With a focus on building strong and proud Indigenous identities, Hymba Yumba Independent School (HYIS) offers a co-educational, Prep-Year 12 education grounded in Aboriginal and Torres Strait Islander cultures.
A school of excellence in First Nations Culture and holistic education, HYIS blends innovative programs and technology with traditional methods as well as cultural experiences. HYIS students (referred to as Jarjums, meaning ‘young people’) are equipped with skills they can use in further education and employment, whilst fostering strong and proud connections to their cultures.
In 2020 HYIS was awarded as one of the top 50 Innovative Schools, and in 2021 HYIS was awarded as a 5 Star Innovative School in Australia.
Management at the school recently shared some insights into their approach.
“Upon graduation, it is our aim that all HYIS jarjums will exit with successful completion of at least one Vocational Education and Training Certification and have secured a further study pathway, University, TAFE or employment. Jarjums also acquire additional qualifications such as Barista, Responsible Service of Alcohol and PADI Scuba Diving and begin university courses whilst undertaking high school. The goal is to make the transition from high school to post-schooling seamless. All jarjums will be either earning or learning when they graduate from HYIS.”
As the Australian Government continues to grapple with unmet Close the Gap targets, HYIS, with an 86% Indigenous student body, is reaching milestone after milestone. The school offers a number of certificates and accreditations to their senior year levels, as well as direct entry to a number of universities, and industry partnerships that allow students to work part-time whilst completing year 12.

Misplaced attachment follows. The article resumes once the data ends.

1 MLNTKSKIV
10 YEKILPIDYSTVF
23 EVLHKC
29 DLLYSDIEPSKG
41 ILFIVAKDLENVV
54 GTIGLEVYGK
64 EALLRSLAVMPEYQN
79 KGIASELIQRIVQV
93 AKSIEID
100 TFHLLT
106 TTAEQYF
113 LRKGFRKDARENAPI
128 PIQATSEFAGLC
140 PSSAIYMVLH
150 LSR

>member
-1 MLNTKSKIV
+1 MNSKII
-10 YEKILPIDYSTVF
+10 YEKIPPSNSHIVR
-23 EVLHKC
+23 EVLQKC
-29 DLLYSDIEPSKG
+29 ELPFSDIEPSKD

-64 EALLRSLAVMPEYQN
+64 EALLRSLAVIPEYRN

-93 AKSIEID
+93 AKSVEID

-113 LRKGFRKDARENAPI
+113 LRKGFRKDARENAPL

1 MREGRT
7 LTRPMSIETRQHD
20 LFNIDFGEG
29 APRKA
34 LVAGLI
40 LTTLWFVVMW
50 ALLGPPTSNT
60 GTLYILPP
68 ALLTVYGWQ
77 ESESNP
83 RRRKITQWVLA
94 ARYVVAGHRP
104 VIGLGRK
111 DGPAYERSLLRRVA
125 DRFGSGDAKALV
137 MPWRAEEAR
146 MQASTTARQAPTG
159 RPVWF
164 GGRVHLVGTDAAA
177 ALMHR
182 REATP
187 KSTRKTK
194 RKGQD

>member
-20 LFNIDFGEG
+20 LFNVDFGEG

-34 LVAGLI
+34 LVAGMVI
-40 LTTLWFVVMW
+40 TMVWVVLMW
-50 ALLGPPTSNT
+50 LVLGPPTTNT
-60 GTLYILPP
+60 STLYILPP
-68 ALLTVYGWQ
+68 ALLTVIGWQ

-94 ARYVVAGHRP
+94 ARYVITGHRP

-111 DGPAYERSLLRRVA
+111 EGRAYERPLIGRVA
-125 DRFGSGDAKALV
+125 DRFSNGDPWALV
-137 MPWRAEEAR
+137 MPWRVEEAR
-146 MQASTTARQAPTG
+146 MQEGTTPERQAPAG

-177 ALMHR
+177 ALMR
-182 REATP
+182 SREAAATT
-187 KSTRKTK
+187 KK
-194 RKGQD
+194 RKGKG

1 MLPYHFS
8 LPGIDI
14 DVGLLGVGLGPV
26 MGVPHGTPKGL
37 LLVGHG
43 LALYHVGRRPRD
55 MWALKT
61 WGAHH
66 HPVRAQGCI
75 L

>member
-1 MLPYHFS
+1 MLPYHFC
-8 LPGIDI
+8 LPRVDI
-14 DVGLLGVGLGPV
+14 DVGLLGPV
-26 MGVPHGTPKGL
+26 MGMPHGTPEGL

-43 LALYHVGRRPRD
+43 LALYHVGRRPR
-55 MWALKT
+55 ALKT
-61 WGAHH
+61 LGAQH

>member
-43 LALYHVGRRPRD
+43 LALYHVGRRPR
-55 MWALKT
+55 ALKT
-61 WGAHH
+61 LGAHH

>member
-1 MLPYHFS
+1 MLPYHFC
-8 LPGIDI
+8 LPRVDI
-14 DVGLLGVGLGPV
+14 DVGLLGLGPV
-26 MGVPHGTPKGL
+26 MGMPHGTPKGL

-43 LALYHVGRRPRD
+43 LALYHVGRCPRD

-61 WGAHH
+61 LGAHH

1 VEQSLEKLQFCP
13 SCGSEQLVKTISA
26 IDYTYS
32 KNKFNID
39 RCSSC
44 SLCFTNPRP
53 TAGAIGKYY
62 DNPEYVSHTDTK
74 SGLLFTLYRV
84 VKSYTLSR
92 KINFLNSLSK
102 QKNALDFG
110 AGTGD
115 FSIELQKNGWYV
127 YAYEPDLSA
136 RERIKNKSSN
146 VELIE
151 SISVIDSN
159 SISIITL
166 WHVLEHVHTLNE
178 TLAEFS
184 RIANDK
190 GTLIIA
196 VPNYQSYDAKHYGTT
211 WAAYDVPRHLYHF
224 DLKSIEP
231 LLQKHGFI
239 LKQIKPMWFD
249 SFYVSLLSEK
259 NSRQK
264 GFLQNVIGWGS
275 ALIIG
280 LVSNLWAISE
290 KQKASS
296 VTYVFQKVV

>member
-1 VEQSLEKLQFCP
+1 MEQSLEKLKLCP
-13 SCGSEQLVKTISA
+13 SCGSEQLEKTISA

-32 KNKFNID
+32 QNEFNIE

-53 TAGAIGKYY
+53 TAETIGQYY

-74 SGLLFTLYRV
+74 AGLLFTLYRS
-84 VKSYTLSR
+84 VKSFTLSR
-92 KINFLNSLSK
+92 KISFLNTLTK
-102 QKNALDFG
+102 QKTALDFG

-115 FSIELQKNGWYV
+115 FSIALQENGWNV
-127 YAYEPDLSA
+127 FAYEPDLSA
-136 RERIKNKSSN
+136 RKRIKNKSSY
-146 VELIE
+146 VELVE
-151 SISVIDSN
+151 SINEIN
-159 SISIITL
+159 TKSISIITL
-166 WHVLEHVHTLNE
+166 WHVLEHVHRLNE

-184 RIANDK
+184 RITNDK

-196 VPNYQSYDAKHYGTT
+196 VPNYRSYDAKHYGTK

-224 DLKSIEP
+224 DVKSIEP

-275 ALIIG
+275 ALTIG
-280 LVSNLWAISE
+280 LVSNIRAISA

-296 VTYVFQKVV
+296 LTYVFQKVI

“Through self-determination, the development of in-demand skillsets will increase the breadth of educational pathways beyond schooling and additionally, showcase the incredible talents and skillsets of all Aboriginal and Torres Strait Islander students.”
The aim is to develop a skillset that exposes students to a range of experiences, increasing student’s confidence and setting them up for the future of their choosing.
One such offering is a Certificate II in Indigenous Leadership, which 70% of eligible students are currently undertaking. Funded through the Australian Indigenous Leadership Centre, this is a vocational course that focuses on leadership styles and builds upon the capacity of emerging Indigenous Australian leaders - and it’s not limited to just the student portion of the HYIS community:
“An offer has been extended (and accepted) by members of our parents and family community to upskill and develop greater opportunities for their own pathways.”
This is one of many ways that families and the wider community are welcomed at HYIS, whose approach to education is guided by the value of Respect:
“At HYIS, we understand the importance of this interconnection of an individual with its surroundings, and so our school is based on 4 Respects.
- Respect for Self
- Respect for Elders
- Respect for Family
- Respect for Community and Country”
Along with these values, HYIS has a number of programs and initiatives that show how Aboriginal and Torres Strait Islander practices, when embraced at a whole-school level, can have a far-reaching impact on the social and emotional wellbeing of not only students but the wider community.